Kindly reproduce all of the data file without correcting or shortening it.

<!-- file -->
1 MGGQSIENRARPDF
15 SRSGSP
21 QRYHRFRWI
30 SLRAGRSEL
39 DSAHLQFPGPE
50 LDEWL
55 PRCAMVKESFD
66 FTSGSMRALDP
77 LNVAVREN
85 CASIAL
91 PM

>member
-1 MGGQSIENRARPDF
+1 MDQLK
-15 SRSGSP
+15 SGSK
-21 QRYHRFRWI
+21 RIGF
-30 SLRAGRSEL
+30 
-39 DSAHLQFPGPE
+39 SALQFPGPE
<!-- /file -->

1 MGGQSIENRARPDF
15 SRSGSP
21 QRYHRFRWI
30 SLRAGRSEL
39 DSAHLQFPGPE
50 LDEWL
55 PRCAMVKESFD
66 FTSGSMRALDP
77 LNVAVREN
85 CASIAL
91 PM

>member
-1 MGGQSIENRARPDF
+1 MDQLK
-15 SRSGSP
+15 SGSK
-21 QRYHRFRWI
+21 RIGF
-30 SLRAGRSEL
+30 
-39 DSAHLQFPGPE
+39 SALQFPGPE